instance. This method can also be used to export a list of files. They are
saved in the file
If you're working in more than one directory at a time -- and you most
likely do -- you may create tabs for each directory to which you want to
have a quick access. The tabs are numbered. To switch to the N-th tab,
N is the tab number. If such tab does not exist
yet, it will be created. To close a tab, press "q" (if you close the
last tab, the entire
ranger process will close).
I've mentioned the previews in the right column of
ranger. I believe
they deserve a separate section in this guide.
All file previews are supplied by the
scope.sh config file. It is a
regular shell script and it's behavior is documented in detail inside of
A very special case of the previews are the image previews. Yes,
ranger can display images in your terminal. It uses an utility
supplied with the
w3m web browser (sometimes packaged in a separate
w3m-img in Debian). While it's reliable most of the
time, please be aware that it is a hack and may behave very strangely at
Since the commit
9b73aeb (merged around 10 October 2016)
ranger supports reliable image previews in
iTerm2 terminal emulators. To enable it, set
preview_images_method to either
iTerm2. Please refer to the documentation for further information. For the
urxvt method to work on Arch Linux it might be needed to install the
rxvt-unicode-pixbuf package instead of the regular
Custom image previews
In the recent versions of
ranger, the mechanism of the image previews
was extended and generalized. When calling
ranger sets the
$cached environmental variable containing a unique path to a file
where the image preview may be generated if needed.
scope.sh may then
save an image to that path and exit with the exitcode "6" (documented
scope.sh, may be a subject to some changes) to tell
use it. Simply saying: if you can convert a file to a jpg,
able to show a graphical preview for it. Videos, PDFs, all sort of
rifle is a powerful smart file opener bundled with
tries to guess with what program it should open a given file based on
its MIME type, extension, the available programs and a few other
factors. It is configured with the
rifle.conf file. It is used by
ranger internally but may be used as a standalone program too.
By pressing "t" you may mark a file with an asterisk ("*"). It is persistent and will be there until you remove it manually. It may be used for example for marking the already read e-books, or files that need some action.
You can actually mark files with almost any other character besides the asterisk. Pressing a quotation mark (' " ') followed by any other character marks the file with that character.
The tags may also be used to automatically enable some options in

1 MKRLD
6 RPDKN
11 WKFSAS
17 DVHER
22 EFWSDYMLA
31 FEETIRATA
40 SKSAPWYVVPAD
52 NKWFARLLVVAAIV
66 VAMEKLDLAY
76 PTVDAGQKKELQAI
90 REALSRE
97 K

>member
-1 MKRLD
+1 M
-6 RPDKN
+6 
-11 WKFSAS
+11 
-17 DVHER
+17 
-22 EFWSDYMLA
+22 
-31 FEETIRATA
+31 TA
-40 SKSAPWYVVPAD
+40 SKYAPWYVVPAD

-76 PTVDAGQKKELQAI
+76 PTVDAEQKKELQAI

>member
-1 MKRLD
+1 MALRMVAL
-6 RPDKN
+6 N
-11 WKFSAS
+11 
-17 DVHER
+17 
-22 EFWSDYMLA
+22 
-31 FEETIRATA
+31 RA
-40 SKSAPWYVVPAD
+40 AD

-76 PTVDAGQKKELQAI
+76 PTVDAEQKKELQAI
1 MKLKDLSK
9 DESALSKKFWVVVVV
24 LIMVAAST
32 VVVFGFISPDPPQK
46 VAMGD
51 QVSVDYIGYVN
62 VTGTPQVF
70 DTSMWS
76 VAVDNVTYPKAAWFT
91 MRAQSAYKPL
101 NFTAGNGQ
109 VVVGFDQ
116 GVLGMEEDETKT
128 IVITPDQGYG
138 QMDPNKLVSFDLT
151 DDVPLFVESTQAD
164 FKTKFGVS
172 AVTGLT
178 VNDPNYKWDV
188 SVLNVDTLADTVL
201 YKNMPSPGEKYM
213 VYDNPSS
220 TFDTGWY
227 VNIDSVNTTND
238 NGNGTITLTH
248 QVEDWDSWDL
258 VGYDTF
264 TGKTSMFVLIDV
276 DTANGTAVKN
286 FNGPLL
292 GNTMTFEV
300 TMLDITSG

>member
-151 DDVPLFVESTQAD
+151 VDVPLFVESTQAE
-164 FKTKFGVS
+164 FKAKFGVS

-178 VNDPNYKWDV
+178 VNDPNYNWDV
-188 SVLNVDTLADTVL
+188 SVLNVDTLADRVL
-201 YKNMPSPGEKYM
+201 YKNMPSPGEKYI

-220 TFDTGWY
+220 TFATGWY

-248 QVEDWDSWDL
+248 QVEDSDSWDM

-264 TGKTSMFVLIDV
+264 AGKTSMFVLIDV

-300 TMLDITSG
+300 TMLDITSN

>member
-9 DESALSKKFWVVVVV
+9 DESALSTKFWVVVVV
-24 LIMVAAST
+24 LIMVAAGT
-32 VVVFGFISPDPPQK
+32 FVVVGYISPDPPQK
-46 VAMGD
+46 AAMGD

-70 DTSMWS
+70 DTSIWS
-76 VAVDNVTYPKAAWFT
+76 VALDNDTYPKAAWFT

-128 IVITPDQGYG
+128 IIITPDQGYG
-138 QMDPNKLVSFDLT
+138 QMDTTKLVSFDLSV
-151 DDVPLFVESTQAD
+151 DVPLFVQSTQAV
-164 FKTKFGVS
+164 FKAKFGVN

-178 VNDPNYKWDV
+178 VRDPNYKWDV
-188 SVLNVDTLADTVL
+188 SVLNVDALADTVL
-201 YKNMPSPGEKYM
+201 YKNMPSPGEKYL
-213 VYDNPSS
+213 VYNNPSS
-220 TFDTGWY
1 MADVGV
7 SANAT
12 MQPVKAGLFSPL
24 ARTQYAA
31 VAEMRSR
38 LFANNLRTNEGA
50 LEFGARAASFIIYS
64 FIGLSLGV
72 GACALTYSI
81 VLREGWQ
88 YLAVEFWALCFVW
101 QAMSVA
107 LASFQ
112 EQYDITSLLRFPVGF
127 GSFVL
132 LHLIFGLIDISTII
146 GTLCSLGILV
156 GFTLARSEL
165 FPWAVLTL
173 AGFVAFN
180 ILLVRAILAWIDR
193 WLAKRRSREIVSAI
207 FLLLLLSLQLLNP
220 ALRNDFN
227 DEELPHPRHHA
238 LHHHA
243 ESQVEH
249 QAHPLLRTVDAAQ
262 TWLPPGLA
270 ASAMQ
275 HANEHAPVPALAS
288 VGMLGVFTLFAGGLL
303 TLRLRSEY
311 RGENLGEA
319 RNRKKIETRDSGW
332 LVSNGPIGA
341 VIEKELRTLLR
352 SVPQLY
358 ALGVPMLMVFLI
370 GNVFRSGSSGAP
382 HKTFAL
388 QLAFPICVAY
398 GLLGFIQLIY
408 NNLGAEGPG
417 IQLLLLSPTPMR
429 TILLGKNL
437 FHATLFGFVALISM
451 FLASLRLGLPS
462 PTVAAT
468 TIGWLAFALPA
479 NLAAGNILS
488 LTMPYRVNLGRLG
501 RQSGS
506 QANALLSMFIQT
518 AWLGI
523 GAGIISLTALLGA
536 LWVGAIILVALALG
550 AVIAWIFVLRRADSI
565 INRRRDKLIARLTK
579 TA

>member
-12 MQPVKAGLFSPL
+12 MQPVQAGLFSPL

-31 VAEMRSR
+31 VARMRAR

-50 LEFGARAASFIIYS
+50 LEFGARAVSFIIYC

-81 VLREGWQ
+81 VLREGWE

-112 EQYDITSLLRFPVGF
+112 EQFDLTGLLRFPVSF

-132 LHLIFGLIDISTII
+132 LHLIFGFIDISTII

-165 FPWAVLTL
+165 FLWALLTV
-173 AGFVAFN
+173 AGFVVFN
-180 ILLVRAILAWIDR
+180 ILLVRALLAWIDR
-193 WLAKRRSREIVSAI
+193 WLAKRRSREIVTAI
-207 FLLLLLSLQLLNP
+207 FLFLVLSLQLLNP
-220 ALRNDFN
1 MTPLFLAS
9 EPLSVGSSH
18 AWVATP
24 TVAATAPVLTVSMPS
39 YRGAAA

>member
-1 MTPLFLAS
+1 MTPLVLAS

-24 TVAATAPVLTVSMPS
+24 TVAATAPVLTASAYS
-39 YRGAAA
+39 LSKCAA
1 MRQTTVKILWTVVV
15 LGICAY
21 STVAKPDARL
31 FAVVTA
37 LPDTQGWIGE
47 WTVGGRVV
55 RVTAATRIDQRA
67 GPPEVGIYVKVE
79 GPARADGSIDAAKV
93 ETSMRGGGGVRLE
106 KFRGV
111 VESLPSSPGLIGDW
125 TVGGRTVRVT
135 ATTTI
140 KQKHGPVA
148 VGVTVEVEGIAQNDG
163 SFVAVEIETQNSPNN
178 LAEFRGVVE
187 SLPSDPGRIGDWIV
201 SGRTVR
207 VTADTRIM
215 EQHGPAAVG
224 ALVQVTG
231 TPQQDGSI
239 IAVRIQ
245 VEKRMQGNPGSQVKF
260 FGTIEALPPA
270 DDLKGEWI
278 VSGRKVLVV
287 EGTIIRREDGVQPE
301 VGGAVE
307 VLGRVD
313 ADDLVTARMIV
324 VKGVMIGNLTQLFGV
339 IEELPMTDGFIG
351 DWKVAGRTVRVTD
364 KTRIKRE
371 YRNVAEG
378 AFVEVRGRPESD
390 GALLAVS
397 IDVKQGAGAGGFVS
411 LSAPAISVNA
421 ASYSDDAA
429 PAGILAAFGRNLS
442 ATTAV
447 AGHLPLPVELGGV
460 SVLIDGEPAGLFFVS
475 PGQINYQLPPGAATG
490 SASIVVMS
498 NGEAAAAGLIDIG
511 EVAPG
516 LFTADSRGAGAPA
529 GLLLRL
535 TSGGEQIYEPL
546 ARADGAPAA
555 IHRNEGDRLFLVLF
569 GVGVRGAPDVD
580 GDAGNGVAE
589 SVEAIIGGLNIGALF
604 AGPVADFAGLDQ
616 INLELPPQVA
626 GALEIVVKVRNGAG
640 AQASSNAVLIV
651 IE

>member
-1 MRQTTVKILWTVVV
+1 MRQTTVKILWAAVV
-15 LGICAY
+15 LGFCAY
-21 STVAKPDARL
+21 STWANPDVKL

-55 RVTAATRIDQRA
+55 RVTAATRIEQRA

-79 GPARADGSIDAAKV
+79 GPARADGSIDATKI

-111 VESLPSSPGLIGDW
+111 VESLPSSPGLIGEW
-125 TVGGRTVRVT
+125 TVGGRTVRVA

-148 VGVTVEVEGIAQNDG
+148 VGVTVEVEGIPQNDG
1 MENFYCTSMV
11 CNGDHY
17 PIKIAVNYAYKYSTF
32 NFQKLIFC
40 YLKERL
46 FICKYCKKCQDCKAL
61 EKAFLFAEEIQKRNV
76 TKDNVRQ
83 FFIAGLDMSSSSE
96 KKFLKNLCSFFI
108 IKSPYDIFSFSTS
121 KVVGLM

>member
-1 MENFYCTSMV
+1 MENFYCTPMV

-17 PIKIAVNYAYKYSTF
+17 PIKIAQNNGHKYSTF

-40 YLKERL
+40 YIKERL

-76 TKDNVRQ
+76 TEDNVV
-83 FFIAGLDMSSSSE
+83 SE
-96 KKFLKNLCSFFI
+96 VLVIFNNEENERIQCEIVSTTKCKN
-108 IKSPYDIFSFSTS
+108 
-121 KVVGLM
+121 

certain directories. Refer to the documentation of the
Storing the file metadata is a brand new feature of
ranger. It may
be used to add arbitrary key-value data to any file. Calling
:meta title a very interesting title will set the tag "title" of the
current file to "a very interesting title".
:meta is most commonly used in conjunction with
built-in linemodes are bound to "M" followed by some letter. At the
moment of writing this guide, there are 6 built-in linemodes:
filename: no metadata, the default mode of ranger,
permissions: file permissions are displayed next to the files,
fileinfo: show file type information based on shell
mtime: show the modified time of files
sizemtime: show the size and the modified time
metatitle: see below.
The last line mode,
metatitle, is extremely handy for organizing all
sorts of documents: books, movies, pictures and more. It displays the
files based on their metadata. The current format is:
[[year - ]title] alignment [authors]. Bracketed content is ignored
if empty. The
title field is mandatory for this to work. To define
a custom linemode, please refer to this page:
:meta stores the metadata in the ".metadata.json" file for each
directory in which it is used.
If you're browsing a moderetely nested directory tree, you may find
:flat useful. It allows to browse a directory tree in a linear
fashion: all the files up to the n-th level are shown together. It's a
bit hard to explain so just call
:flat 1 and observe what happens.
The argument is the maximum number of directories to flatten. Pass -1
for no limit (use with caution!) and 0 to disable
ranger supports bulk file renaming with the
Mark the files that you want to rename and call
should open a file containing a list of these files in your text
editor (determined with
rifle). You may freely change the names in
that file. When you are done, save the file and close the editor.
ranger will show you a preview of what will happen in a few moments.
:bulkrename works great with